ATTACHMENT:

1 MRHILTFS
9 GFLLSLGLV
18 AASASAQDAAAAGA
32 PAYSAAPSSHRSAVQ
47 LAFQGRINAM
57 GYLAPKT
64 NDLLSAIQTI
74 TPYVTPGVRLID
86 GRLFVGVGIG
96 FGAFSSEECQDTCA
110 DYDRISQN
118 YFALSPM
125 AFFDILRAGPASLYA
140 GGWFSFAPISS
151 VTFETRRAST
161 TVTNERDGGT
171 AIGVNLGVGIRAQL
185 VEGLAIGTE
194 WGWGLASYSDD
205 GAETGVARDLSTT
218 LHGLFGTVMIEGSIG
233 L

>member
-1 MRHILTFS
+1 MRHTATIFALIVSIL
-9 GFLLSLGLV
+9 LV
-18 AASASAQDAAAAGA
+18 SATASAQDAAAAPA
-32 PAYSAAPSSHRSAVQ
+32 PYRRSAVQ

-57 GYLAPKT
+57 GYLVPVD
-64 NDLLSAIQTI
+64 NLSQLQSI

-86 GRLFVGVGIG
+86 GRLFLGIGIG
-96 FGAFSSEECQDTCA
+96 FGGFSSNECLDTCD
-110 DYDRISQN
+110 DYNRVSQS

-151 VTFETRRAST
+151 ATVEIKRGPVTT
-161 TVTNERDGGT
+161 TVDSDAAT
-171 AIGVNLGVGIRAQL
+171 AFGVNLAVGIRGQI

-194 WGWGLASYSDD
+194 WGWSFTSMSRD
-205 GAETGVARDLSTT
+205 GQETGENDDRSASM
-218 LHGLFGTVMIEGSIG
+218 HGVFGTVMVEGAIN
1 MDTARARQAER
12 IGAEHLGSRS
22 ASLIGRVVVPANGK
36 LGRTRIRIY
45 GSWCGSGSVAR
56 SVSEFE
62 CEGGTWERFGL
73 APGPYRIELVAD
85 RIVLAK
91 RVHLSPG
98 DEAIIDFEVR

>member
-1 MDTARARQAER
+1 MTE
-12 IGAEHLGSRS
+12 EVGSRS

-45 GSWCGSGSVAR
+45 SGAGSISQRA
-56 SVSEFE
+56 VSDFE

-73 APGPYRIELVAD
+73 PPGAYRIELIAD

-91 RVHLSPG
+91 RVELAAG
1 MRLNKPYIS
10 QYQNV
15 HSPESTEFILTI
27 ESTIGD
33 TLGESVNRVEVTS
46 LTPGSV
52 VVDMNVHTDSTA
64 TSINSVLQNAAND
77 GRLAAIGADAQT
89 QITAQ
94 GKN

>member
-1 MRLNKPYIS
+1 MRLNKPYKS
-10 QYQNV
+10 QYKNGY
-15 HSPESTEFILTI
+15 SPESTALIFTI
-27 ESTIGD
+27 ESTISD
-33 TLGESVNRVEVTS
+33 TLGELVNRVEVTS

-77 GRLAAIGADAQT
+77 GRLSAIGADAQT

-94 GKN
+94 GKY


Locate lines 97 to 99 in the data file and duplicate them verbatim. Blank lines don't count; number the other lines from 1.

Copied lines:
+27 ESTISD
-33 TLGESVNRVEVTS
+33 TLGELVNRVEVTS